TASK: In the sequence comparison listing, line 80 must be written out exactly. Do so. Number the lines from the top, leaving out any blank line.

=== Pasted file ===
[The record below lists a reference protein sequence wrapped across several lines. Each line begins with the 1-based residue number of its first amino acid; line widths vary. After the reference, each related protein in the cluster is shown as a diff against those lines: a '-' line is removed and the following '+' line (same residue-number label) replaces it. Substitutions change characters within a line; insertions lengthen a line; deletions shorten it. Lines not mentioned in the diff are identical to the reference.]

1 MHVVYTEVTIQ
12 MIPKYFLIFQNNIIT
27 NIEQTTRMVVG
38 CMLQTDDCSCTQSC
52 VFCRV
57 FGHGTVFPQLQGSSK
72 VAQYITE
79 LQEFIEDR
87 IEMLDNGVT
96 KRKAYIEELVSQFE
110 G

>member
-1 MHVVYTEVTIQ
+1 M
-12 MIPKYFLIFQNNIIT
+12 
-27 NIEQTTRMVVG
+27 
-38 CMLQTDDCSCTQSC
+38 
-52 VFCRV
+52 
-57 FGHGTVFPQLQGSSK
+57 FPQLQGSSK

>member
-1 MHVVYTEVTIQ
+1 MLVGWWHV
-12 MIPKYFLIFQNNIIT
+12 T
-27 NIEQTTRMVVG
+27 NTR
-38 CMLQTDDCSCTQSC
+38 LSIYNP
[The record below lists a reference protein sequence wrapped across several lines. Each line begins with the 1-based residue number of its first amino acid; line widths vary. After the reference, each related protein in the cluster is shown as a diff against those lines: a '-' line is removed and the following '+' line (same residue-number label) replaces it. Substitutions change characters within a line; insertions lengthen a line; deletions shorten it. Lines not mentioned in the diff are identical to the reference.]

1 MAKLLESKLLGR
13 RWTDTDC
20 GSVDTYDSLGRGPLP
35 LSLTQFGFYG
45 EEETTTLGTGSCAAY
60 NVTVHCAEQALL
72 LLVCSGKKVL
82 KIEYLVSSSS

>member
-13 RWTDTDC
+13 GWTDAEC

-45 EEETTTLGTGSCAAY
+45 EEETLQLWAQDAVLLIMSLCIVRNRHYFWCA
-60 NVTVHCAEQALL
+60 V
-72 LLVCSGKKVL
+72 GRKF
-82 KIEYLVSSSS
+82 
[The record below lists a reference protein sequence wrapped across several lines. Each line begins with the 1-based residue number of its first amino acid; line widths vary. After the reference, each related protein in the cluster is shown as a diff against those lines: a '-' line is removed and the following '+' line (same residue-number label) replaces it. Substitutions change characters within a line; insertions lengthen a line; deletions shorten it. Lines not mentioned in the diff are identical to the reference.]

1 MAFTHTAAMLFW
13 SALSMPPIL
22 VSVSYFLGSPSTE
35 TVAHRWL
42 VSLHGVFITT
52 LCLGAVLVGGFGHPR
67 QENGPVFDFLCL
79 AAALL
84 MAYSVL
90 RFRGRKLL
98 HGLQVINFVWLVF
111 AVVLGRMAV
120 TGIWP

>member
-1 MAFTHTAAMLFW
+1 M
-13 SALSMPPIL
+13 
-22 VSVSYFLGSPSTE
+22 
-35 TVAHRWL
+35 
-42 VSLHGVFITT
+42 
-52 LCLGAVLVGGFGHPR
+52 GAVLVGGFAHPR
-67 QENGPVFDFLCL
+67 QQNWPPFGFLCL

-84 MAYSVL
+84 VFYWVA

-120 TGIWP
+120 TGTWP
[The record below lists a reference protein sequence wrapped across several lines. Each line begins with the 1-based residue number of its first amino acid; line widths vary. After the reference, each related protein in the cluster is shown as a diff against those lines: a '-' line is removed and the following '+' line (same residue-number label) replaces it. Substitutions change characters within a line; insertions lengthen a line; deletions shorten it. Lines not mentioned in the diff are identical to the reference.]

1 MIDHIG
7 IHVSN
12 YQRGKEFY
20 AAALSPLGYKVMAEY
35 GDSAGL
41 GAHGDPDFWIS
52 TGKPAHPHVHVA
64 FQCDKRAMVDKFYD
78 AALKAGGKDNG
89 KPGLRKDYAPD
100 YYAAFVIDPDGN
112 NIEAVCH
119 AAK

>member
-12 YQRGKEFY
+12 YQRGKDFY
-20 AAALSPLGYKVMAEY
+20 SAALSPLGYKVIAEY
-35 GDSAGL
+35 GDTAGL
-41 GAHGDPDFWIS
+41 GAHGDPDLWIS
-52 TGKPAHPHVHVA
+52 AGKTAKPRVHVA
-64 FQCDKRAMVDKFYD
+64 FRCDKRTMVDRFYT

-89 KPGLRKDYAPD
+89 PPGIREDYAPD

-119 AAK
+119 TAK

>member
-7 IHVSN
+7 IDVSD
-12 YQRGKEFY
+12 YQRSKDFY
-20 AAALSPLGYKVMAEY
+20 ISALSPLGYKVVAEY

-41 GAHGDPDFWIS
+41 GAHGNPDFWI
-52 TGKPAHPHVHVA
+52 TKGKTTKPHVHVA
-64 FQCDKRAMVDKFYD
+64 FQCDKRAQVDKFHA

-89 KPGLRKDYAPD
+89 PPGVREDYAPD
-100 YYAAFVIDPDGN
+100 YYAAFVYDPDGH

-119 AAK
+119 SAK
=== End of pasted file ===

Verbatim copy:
-52 LCLGAVLVGGFGHPR